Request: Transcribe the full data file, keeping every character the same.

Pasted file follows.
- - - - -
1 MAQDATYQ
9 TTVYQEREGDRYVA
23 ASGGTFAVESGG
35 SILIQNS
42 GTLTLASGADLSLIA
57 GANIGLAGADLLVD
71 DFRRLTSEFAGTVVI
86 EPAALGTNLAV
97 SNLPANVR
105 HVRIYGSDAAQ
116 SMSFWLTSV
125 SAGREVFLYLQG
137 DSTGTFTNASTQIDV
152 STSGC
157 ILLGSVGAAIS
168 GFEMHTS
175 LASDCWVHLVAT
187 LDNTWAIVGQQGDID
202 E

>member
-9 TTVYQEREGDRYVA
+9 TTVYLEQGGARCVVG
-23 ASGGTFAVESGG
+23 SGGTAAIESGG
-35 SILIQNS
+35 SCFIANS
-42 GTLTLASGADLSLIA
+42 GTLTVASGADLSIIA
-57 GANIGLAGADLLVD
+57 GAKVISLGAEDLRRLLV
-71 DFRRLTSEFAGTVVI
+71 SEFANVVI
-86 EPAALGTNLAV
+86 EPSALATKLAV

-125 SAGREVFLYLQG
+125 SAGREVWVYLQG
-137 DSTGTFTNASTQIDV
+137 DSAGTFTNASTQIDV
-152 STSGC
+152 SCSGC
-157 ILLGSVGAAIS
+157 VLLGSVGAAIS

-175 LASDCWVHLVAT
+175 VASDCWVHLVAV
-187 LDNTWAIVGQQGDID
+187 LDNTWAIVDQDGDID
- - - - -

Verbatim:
1 MAQDATYQ
9 TTVYQEREGDRYVA
23 ASGGTFAVESGG
35 SILIQNS
42 GTLTLASGADLSLIA
57 GANIGLAGADLLVD
71 DFRRLTSEFAGTVVI
86 EPAALGTNLAV
97 SNLPANVR
105 HVRIYGSDAAQ
116 SMSFWLTSV
125 SAGREVFLYLQG
137 DSTGTFTNASTQIDV
152 STSGC
157 ILLGSVGAAIS
168 GFEMHTS
175 LASDCWVHLVAT
187 LDNTWAIVGQQGDID
202 E

>member
-9 TTVYQEREGDRYVA
+9 TTVYLEQGGARCVVG
-23 ASGGTFAVESGG
+23 SGGTAAIESGG
-35 SILIQNS
+35 SCFIANS
-42 GTLTLASGADLSLIA
+42 GTLTVASGADLSIIA
-57 GANIGLAGADLLVD
+57 GAKVISLGAEDLRRLLV
-71 DFRRLTSEFAGTVVI
+71 SEFANVVI
-86 EPAALGTNLAV
+86 EPSALATKLAV

-125 SAGREVFLYLQG
+125 SAGREVWVYLQG
-137 DSTGTFTNASTQIDV
+137 DSAGTFTNASTQIDV
-152 STSGC
+152 SCSGC
-157 ILLGSVGAAIS
+157 VLLGSVGAAIS

-175 LASDCWVHLVAT
+175 VASDCWVHLVAV
-187 LDNTWAIVGQQGDID
+187 LDNTWAIVDQDGDID